The 3QuarksDaily piece is rather interesting, but I have a couple problems with it. Tasnim’s essay purports to be about the brain, but he does not at all discuss the brain in this essay. It is a series, however, so I expect more to come. Second, Tasnim’s premise is that the human brain works like a computer, combining tiny units of instruction into more complex instructions and connecting facets together into long strings of action.

Here’s what happens in my brain when I hear her request: I break it down into a series of smaller steps something like

Get bread: START

1. Get money and apartment keys.
2. Go to supermarket.
3. Find bread.
4. Pay for bread.
5. Return with bread.
6. END.

Each of these steps is then broken down into smaller steps. For example, “Go to supermarket” may be broken down as follows:

Go to supermaket: START

1. Exit apartment.
2. Walk downstairs.
3. Turn left outside the building and walk until Broadway is reached.
4. Make right on Broadway and walk one and a half blocks to supermarket.
5. Make right into supermarket entrance.
6. END.

Similarly, “Exit apartment” is broken down into:

Exit apartment: START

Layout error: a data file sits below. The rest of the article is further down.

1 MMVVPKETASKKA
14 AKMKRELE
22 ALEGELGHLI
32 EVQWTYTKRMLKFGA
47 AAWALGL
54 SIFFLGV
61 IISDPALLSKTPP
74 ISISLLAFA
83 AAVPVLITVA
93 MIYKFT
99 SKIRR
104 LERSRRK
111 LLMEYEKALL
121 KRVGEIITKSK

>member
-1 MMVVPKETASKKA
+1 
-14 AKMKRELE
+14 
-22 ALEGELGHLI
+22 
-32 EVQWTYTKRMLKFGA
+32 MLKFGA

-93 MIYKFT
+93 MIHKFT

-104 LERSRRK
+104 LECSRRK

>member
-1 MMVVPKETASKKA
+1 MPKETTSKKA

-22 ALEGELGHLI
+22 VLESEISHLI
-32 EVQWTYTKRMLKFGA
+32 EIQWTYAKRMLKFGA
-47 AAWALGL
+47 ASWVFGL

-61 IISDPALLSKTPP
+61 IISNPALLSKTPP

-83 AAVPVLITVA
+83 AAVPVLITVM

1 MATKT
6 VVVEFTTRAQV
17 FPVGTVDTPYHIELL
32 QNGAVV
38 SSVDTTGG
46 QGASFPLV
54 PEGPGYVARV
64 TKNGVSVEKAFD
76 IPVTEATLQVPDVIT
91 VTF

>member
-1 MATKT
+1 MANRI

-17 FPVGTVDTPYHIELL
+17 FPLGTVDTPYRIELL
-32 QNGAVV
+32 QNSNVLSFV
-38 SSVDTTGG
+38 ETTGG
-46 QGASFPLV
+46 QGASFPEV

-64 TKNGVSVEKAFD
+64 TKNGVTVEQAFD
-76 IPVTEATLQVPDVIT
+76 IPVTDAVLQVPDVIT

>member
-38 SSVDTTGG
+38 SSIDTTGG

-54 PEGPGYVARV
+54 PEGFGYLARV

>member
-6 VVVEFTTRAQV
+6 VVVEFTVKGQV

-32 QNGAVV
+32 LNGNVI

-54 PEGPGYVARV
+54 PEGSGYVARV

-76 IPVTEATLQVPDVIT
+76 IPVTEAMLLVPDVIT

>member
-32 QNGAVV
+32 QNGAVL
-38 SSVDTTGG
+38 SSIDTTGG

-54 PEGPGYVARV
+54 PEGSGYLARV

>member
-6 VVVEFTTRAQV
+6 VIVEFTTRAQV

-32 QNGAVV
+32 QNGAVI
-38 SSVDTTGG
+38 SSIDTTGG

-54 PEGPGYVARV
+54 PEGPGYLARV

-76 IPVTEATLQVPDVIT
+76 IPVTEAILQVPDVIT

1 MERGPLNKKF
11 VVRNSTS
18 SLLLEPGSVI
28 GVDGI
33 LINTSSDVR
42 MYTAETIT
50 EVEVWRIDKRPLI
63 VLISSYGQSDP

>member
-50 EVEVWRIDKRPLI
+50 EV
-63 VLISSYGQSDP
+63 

1. Get up off couch.
2. Walk forward three steps.
3. Turn right and go down hallway until the front door.
4. If door chain is on, undo it.
5. Undo deadbolt lock on door.
6. Open door.
7. Step outside.
8. END.

Well, you get the idea. Of course, “Get up off couch” translates into things like “Bend forward” and “Push down with legs to straighten body,” etc. “Bend forward” itself translates into a whole sequence of coordinated muscular contractions. Each muscle contraction is actually a series of biochemical events that take place in the nerve and muscle fibres, and you can continue breaking each step down in this manner to the molecular or atomic level.

I do not dispute this is happening, but what Hawkins argues is that the brain is not at all like a computer. The brain is sending billions and billions of signals back and forth from the sensory organs to the memory. The brain is in a constant state of alert, monitering every aspect of conscious existence (and unconcious too I imagine) and making predictions about what will happen next. When I put my foot down, the ground will be there. If the ground is not there, the memory has no basis for making the next prediction. Such is the case when walking hastily down a flight of stairs. You get to the bottom and you put your foot down expecting the ground to be there and its not. Oops, you forgot the last step. Your body falls forward, but your arms reach out automatically to grab something for support or you position yourself for a softer landing.